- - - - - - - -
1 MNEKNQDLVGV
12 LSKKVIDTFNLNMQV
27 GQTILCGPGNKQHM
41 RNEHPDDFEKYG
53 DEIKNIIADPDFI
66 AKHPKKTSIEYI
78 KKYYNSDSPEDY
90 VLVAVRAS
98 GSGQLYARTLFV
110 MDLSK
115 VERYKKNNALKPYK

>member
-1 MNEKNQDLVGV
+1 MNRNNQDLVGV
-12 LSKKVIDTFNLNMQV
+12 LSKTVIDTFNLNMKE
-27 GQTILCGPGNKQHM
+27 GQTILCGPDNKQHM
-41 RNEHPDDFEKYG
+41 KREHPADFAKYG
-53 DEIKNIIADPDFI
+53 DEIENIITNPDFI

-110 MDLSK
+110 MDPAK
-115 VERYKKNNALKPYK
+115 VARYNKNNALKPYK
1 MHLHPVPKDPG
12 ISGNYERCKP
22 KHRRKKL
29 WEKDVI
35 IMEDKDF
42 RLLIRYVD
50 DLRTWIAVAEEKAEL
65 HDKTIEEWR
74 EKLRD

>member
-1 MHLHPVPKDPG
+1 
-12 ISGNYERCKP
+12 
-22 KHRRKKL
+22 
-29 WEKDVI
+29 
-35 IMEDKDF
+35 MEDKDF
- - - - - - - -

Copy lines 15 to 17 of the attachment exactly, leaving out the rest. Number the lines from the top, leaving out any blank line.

-12 LSKKVIDTFNLNMQV
+12 LSKTVIDTFNLNMKE
-27 GQTILCGPGNKQHM